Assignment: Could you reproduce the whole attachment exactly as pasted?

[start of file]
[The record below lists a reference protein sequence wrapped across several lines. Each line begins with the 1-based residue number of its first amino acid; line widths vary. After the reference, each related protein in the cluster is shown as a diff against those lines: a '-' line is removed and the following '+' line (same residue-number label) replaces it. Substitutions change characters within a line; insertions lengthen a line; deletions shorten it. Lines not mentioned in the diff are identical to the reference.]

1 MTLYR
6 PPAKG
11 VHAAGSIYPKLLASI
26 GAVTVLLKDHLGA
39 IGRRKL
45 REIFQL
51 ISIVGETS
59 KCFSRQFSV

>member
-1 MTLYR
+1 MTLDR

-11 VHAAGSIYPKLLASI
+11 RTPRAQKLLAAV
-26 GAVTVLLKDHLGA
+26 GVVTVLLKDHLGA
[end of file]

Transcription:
[The record below lists a reference protein sequence wrapped across several lines. Each line begins with the 1-based residue number of its first amino acid; line widths vary. After the reference, each related protein in the cluster is shown as a diff against those lines: a '-' line is removed and the following '+' line (same residue-number label) replaces it. Substitutions change characters within a line; insertions lengthen a line; deletions shorten it. Lines not mentioned in the diff are identical to the reference.]

1 MTLYR
6 PPAKG
11 VHAAGSIYPKLLASI
26 GAVTVLLKDHLGA
39 IGRRKL
45 REIFQL
51 ISIVGETS
59 KCFSRQFSV

>member
-1 MTLYR
+1 MTLDR

-11 VHAAGSIYPKLLASI
+11 RTPRAQKLLAAV
-26 GAVTVLLKDHLGA
+26 GVVTVLLKDHLGA